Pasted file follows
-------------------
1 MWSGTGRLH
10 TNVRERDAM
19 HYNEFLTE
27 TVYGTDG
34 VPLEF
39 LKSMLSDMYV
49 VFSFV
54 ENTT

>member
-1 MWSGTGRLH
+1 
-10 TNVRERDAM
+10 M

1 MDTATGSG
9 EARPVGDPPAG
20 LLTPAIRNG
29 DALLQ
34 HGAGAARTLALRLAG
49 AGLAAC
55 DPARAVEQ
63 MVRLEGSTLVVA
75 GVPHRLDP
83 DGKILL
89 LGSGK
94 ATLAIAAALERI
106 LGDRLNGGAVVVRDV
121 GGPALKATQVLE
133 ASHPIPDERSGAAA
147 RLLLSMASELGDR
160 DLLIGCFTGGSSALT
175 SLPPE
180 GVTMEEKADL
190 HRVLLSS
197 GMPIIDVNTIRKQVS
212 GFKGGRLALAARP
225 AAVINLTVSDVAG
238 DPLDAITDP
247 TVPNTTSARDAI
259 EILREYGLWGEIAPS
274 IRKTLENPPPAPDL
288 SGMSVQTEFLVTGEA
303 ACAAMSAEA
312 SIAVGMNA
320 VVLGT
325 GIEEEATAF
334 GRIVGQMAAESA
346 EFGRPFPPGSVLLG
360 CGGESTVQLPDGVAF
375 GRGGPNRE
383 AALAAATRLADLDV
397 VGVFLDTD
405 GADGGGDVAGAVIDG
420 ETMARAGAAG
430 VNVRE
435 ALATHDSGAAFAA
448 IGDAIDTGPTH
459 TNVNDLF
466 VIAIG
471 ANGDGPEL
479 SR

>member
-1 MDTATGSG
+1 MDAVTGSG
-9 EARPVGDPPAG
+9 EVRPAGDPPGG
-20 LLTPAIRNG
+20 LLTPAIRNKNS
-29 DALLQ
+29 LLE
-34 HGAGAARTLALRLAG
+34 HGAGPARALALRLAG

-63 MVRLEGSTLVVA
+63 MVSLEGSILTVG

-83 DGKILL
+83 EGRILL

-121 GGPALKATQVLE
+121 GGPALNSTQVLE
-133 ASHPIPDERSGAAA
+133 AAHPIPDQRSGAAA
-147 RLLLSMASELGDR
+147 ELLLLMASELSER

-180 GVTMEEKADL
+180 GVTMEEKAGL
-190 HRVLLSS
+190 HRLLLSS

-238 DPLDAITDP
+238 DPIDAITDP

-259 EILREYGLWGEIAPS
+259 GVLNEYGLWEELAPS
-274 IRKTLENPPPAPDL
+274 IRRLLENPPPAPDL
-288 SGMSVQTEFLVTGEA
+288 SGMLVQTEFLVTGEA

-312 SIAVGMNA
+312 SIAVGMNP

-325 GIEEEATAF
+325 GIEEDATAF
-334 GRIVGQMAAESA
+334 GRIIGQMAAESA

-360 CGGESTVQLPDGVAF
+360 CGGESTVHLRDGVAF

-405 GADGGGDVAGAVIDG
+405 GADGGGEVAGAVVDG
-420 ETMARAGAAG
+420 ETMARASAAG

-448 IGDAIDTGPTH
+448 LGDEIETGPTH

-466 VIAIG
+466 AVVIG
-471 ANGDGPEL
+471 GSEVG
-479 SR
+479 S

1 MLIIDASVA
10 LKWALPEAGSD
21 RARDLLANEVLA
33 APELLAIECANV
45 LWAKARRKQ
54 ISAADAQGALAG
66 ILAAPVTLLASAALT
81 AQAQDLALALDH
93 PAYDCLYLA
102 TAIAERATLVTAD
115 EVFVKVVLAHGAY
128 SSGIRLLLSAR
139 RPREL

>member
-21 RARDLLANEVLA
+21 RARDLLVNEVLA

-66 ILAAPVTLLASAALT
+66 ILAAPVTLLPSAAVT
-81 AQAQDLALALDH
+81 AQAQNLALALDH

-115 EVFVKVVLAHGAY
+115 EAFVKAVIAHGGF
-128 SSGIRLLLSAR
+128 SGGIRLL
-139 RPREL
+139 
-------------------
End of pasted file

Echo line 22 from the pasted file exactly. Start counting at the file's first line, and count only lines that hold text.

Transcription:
75 GVPHRLDP